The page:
Drs Pitt, McMurray, Swedberg, van Veldhuisen, Pocock, and Zannad were members of the EMPHASIS-HF Writing Committee and report having received fees and travel support in the past from the study sponsor, Pfizer Inc, for participation in and traveling to meetings of the committee. Dr Vincent is currently employed by Pfizer and owns stock in Pfizer Inc, the makers of eplerenone. Dr Pitt reports receiving fees for serving on the board of Novartis, consulting fees from Takeda, AstraZeneca, Boehringer Ingelheim, GE Healthcare, Relypsa, BG Medicine, Nile Therapeutics, Merck, Forest Laboratories, and Novartis, grant support from Forest Laboratories and Novartis, and stock options from Relypsa, BG Medicine, Nile Therapeutics, and Aurasenc and that his institution receives grant support from Forest Laboratories on his behalf and he and his institution receive grant support from Bayer. Dr Swedberg has received research support from Pfizer, Amgen, Novartis, and Servier. Dr Pocock reports receiving consulting fees from Servier, Amgen, AstraZeneca, and Novartis and that his institution receives grants from Servier and AstraZeneca on his behalf. Dr Zannad reports receiving fees for serving on the board of Boston Scientific, consulting fees from Novartis, Takeda, AstraZeneca, Boehringer Ingelheim, GE Healthcare, Relypsa, Servier, Boston Scientific, Bayer, Johnson & Johnson, and Resmed, and speaker’s fees from Pfizer and AstraZeneca and that his institution receives grant support from BG Medicine and Roche Diagnostics on his behalf. Dr Liew reports receiving grants and honoraria from Abbvie, Amgen, AstraZeneca, Bayer, Boehringer Ingelheim, Bristol Myers Squibb, Novartis, Pfizer, Sanofi and Shire. All other authors have reported that they have no relationships relevant to the contents of this paper to disclose.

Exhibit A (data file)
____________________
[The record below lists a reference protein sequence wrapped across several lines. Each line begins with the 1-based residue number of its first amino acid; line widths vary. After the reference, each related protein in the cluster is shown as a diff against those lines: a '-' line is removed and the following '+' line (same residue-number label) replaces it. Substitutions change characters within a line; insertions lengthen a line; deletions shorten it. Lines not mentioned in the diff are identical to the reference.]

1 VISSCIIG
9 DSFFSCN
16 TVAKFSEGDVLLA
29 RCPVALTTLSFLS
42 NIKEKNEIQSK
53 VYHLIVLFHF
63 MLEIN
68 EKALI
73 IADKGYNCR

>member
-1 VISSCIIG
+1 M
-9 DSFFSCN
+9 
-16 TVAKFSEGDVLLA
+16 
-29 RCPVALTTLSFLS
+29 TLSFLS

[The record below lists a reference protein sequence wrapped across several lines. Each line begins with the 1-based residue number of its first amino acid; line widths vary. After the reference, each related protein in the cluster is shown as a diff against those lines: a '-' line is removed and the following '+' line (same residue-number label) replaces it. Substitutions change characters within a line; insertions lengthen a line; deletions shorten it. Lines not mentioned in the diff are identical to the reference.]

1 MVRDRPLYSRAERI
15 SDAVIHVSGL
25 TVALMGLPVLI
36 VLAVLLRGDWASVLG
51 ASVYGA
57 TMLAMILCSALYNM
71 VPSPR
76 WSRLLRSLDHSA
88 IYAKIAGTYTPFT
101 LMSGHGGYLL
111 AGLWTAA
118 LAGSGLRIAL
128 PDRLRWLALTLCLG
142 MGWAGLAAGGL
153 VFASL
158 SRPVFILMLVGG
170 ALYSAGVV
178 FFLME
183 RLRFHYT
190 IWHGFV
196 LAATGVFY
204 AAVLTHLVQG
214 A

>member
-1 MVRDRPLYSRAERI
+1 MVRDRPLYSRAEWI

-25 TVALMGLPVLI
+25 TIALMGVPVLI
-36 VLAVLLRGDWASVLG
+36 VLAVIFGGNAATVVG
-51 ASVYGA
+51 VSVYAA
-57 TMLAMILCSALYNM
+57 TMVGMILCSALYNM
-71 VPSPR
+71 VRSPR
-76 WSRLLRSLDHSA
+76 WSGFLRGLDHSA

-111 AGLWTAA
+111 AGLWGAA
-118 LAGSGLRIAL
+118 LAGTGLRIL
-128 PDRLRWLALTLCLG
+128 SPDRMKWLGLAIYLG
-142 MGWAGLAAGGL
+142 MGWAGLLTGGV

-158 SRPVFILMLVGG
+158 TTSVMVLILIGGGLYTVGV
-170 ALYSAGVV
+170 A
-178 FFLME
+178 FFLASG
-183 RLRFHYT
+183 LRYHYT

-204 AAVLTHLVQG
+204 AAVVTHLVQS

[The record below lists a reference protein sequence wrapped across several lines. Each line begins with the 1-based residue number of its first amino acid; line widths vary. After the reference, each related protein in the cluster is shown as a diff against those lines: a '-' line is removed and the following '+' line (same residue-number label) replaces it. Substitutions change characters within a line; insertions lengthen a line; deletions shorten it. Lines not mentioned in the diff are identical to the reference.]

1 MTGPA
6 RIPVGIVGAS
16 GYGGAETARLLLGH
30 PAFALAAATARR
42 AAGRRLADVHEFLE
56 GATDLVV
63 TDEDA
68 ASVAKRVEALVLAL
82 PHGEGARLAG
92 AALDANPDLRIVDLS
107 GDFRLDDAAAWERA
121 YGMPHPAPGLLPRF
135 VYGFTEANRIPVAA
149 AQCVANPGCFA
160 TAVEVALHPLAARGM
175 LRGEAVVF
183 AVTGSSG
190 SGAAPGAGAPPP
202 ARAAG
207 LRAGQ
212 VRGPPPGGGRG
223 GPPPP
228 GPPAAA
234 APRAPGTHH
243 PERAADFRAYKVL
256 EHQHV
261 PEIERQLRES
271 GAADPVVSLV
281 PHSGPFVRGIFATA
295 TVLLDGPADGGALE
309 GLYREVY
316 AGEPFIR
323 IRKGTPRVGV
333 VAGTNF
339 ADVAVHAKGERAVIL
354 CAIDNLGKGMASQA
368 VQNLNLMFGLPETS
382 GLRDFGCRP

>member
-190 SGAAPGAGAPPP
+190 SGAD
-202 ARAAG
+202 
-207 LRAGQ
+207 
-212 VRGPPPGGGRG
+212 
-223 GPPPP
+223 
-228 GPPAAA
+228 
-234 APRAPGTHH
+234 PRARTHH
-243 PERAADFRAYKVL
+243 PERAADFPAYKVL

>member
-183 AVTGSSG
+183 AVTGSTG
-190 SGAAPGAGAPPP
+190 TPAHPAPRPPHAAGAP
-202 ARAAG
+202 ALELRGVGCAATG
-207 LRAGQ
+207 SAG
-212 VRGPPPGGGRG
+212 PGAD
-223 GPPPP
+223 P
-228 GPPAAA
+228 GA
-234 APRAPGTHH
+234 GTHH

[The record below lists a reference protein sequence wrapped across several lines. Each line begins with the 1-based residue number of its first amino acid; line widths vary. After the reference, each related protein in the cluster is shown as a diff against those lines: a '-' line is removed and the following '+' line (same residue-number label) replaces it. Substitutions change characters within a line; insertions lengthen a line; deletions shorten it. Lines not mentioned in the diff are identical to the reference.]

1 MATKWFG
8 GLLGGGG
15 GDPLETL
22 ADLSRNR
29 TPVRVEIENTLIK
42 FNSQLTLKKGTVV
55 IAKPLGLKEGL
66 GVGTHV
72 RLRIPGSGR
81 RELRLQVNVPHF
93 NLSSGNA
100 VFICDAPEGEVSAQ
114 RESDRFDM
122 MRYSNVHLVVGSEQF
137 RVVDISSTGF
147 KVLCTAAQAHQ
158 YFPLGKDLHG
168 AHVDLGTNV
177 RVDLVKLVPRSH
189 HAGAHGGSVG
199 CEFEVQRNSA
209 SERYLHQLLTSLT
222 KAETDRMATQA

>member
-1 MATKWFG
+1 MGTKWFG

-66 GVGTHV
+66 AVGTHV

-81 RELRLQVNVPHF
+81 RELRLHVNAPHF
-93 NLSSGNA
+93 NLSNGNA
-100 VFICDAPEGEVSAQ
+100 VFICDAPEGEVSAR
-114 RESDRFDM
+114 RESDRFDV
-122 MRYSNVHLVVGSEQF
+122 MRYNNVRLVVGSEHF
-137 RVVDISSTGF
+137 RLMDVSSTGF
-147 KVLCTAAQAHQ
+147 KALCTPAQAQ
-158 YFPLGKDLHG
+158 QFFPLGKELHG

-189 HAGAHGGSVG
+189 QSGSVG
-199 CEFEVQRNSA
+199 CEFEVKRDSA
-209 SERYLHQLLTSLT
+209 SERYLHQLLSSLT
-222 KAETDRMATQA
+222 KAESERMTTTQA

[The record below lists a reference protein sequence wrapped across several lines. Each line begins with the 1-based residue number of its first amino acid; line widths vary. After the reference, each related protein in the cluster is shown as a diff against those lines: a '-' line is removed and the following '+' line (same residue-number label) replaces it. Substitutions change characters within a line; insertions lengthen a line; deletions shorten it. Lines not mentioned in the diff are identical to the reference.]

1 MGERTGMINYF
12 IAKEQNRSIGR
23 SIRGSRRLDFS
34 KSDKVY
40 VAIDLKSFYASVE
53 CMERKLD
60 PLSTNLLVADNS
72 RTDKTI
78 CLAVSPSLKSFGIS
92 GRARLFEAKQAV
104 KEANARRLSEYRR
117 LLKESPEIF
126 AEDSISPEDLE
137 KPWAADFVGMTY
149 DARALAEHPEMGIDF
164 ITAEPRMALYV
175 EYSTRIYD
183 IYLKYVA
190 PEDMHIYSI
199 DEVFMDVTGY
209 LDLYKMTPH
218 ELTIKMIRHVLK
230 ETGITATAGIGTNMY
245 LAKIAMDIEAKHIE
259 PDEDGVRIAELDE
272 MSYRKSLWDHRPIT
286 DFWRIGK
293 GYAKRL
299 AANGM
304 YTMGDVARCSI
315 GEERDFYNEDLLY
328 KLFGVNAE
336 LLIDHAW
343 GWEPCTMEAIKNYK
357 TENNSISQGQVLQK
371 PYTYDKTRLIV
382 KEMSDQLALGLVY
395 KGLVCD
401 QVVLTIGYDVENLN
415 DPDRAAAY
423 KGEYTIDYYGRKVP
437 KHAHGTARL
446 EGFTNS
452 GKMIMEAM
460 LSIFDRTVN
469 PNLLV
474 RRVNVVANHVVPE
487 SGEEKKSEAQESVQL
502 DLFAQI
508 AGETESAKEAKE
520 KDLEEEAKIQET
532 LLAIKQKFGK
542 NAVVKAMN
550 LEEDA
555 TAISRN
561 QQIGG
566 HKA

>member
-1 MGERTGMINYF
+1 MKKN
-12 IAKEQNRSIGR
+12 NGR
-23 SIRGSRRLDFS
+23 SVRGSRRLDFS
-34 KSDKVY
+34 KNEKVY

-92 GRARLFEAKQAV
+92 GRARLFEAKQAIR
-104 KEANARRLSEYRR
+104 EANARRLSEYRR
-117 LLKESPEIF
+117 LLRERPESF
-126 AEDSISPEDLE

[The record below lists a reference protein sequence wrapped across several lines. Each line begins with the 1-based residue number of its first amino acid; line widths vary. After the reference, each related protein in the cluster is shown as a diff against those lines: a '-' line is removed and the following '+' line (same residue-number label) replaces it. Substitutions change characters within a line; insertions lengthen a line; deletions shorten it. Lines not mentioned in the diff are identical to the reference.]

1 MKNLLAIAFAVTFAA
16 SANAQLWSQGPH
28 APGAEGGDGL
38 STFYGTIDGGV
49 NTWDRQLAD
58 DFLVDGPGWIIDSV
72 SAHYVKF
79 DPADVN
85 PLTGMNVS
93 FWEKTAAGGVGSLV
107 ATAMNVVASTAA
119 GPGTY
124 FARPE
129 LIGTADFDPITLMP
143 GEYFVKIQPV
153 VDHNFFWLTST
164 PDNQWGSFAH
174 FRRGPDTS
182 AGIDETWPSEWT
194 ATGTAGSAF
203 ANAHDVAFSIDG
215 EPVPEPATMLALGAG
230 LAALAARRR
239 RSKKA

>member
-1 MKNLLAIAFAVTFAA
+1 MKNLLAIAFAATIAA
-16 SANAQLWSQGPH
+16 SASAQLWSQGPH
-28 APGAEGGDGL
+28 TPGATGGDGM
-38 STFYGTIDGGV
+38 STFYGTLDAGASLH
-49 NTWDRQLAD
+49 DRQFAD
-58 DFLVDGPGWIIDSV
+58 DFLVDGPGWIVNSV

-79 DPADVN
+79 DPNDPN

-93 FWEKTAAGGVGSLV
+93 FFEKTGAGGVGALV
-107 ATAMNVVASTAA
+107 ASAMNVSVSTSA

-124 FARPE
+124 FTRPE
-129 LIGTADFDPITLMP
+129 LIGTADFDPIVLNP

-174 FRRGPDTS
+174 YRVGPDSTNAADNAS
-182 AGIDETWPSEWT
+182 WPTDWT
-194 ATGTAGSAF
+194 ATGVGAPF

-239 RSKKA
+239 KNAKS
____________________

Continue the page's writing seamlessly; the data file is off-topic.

References

  1. 1.
    Custodis F, Reil J-C, Laufs U, Böhm M (2013) Heart rate: a global target for cardiovascular disease and therapy along the cardiovascular disease continuum. J Cardiol 62:183–187CrossRefGoogle Scholar
  2. 2.
    Komajda M (2015) Heart rate in chronic heart failure: an overlooked risk factor. Eur Heart J 36:648–649CrossRefGoogle Scholar
  3. 3.
    Fox K, Borer JS, Camm AJ, Danchin N, Ferrari R, Sendon JLL, Steg PG, Tardif J-C, Tavazzi L, Tendera M, for the Heart Rate Working Group (2007) Resting heart rate in cardiovascular disease. J Am Coll Cardiol 50:823–830CrossRefGoogle Scholar
  4. 4.
    Custodis F, Schirmer SH, Baumhäkel M, Heusch G, Böhm M, Laufs U (2010) Vascular pathophysiology in response to increased heart rate. J Am Coll Cardiol 56:1973–1983CrossRefGoogle Scholar
  5. 5.
    Castagno D, Skali H, Takeuchi M, Swedberg K, Yusuf S, Granger CB, Michelson EL, Pfeffer MA, McMurray JJV, Solomon SD, for the CHARM Investigators (2012) Association of heart rate and outcomes in a broad spectrum of patients with chronic heart failure: results from the CHARM (Candesartan in heart failure: assessment of reduction in mortality and morbidity) program. J Am Coll Cardiol 59:1785–1795CrossRefGoogle Scholar